|—Lincoln, continuing to be awesome.|
“”You say you are conservative — eminently conservative — while we are revolutionary, destructive, or something of the sort. What is conservatism? Is it not adherence to the old and tried, against the new and untried? We stick to, contend for, the identical old policy on the point in controversy which was adopted by "our fathers who framed the government under which we live;" while you with one accord reject, and scout, and spit upon that old policy, and insist upon substituting something new. True, you disagree among yourselves as to what that substitute shall be. You are divided on new propositions and plans, but you are unanimous in rejecting and denouncing the old policy of the fathers.
|—Lincoln, telling off slaveholders in the most awesome way possible.|
- The Gettysburg Address - All 272 words of it. Possibly the greatest homage to fallen veterans ever written.
- Frederick Douglass, 1818-1895, UNC
- Whitehouse.gov official biography
- Inside the whitehouse
- Well, look on the bright side: He's also on a considerably more useful piece of currency worth 500 times as much as the one pictured. (And on the 2010 presidential dollar coin, but nobody ever spends those.)
- Abraham Lincoln: president ... and wrestler? WWE
- Honoree: Abraham Lincoln National Wrestling Hall of Fame
- Indeed, some said he was little more than a big government socialist.
- "The privilege of the writ of habeas corpus shall not be suspended, unless when in cases of rebellion or invasion the public safety may require it."
- Frederick Douglass: Expression of Gratitude for Freedom, Unveiling of the Freedmen's Monument, Lincoln Park, Washington, D.C., April 14, 1876
- Abraham Lincoln: lukewarm abolitionist or radical? by Allen C. Guelzo (February 14, 2016 Updated: February 14, 2016 4:15pm) San Francisco Chronicle.
- Smithsonian magazine's article (page 4) on the Lincoln-Douglas debates.
- Election of 1860, Dickinson College (He played a very similar game in his first inaugural address as a last effort to persuade the South not to secede; the Civil War began the day after, and the Emancipation Proclamation was conceived the next year.)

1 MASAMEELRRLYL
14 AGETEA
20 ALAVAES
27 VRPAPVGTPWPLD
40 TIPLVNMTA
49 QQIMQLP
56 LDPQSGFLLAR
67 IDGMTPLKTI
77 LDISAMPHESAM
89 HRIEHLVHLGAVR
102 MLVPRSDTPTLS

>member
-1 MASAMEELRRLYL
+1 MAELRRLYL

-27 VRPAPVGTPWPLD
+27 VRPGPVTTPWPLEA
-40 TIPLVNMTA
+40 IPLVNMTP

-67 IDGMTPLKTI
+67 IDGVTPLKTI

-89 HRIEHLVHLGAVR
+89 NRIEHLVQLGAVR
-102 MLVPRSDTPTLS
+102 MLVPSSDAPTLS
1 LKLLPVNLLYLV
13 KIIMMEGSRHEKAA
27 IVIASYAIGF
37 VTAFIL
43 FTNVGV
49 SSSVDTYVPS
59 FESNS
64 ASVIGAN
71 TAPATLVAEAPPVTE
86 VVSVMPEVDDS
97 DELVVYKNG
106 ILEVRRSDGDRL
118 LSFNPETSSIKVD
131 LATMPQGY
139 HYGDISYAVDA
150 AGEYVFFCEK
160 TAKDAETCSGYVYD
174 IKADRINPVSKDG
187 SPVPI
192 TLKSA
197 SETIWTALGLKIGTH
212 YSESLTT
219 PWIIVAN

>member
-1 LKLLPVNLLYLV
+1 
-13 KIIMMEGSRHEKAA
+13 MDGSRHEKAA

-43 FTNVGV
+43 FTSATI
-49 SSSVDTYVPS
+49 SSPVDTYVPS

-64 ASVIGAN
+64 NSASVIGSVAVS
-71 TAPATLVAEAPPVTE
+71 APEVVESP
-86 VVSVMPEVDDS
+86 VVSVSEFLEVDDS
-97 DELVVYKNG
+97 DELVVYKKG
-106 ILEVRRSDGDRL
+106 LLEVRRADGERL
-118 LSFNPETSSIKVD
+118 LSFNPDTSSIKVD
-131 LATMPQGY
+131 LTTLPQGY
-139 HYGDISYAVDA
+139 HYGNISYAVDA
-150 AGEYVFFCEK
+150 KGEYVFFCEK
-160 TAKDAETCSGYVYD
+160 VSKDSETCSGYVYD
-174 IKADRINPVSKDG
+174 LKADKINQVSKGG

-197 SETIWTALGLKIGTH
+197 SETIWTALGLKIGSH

- "Old School - Greenberg remembers" at Halfway There
- A Southern GOP Can't Be the Party of Lincoln, New York Magazine
- See the Wikipedia article on Revenue Act of 1862. (Indeed, throughout his political career he was very willing to soak the rich.)
- Founding and Early Work, National Academy of Sciences
- Lincoln's Prophecy, Snopes
- Doris Kearns Goodwin, Team of Rivals, ch. 3.
- Seemed to use more religious-tinged words during his presidency, but nowhere close to the Baptist fundie-speak of the time. (His law partner, William Herndon, even called him a pantheist. )
- The Religious Affiliations of U.S. Presidents, Pew Research
- Letter to William H. Herndon, University of Michigan (opposing the Mexican-American War)
- Letter to Joshua Speed, Library of Congress
- Letter to Henry L. Pierce and Others, University of Michigan
- Letter to Horace Greeley, The New York Times
- Seventh Lincoln-Douglas Debate at Alton, National Park Service
- Address at Baltimore Sanitary Fair, UC Santa Barbara
- New light on a Lincoln quote, Rice University
- Lyceum Address on Wikisource
- Colorado State University
- Speech in Reply to Senator Douglas at Chicago, Tufts University
- Cooper Union Speech, National Park Service
|Presidents of the United States|
| Washington (n/a) - J. Adams (Fed.) - Jefferson (Dem-Rep) - Madison (Dem-Rep) - Monroe (Dem-Rep) - J.Q. Adams (Dem-Rep) - Jackson (D) - Van Buren (D) - Harrison (Whig) - Tyler (Whig) - Polk (D) - Taylor (Whig) - Fillmore (Whig) - Pierce (D) - Buchanan (D) - Lincoln (R) - A. Johnson (D*) - Grant (R) - Hayes (R) - Garfield (R) - Arthur (R) - Cleveland (D) - Harrison (R) - Cleveland (D) again - McKinley (R) - T. Roosevelt (R) - Taft (R) - Wilson (D) - Harding (R) - Coolidge (R) - Hoover (R) - F.D. Roosevelt (D) - Truman (D) - Eisenhower (R) - Kennedy (D) - L.B. Johnson (D) - Nixon (R) - Ford (R) - Carter (D) - Reagan (R) - G.H.W. Bush (R) - Clinton (D) - G.W. Bush (R) - Obama (D) - Trump (R) (incumbent)
*Ran for VP on the "National Union" ticket together with Lincoln but was otherwise a lifelong Democrat